The Times said Friday political appointees in the Obama administration, including Agriculture Secretary Tom Vilsack, pushed for the move, which committed the money to compensate thousands of Hispanic and female farmers who had never claimed bias in court, the report said.
Career lawyers in the agriculture and justice departments argued against the plan, saying that payouts to people who had never filed discrimination claims were vulnerable to fraud and there was no evidence women and Hispanic farmers had suffered widespread discrimination in government aid.
The farmers argued biased federal loan officers had blocked their attempts to borrow money to farm, the Times said.
"I think a lot of people were disappointed," said J. Michael Kelly, a former associate general counsel in the Agriculture Department. "You can't spend a lot of years trying to defend those cases honestly, then have the tables turned on you and not question the wisdom of settling them in a broad sweep."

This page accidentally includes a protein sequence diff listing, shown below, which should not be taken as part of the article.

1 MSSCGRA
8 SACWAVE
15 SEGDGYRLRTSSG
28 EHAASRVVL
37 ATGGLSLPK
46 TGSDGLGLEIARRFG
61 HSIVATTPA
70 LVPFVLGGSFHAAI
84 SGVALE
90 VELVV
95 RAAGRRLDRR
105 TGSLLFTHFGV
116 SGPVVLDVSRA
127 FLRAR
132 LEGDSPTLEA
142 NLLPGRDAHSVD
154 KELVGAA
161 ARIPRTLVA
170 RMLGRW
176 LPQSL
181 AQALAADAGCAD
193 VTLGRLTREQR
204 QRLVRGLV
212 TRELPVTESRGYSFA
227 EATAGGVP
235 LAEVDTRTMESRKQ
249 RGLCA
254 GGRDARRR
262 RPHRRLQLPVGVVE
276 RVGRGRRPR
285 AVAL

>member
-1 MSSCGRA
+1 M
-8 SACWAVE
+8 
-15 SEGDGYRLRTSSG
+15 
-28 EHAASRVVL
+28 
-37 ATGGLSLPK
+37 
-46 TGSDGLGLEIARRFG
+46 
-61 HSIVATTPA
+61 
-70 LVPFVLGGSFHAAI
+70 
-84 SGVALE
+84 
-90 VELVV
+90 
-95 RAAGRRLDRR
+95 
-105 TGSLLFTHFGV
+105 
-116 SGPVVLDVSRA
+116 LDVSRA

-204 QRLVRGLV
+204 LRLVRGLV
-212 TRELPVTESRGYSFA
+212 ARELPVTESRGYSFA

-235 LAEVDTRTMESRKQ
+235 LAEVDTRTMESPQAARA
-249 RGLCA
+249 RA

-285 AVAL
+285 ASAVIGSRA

Vilsack, on the other hand, told the Times the compensation plan brings "a new chapter of civil rights at USDA." He said the department is now a place where "we celebrate diversity instead of discriminate against it."
The administration changed course in 2010, shortly after the U.S. Supreme Court rejected claims that thousands of women and Hispanics had been denied agricultural loans. The Times said there was pressure from some members of Congress, including Sen. Robert Menendez, D-N.J., who pushed for compensation for Hispanic farmers, and from lawyers involved in the case.
The administration of President Bill Clinton decided to compensate black farmers for discrimination against them.
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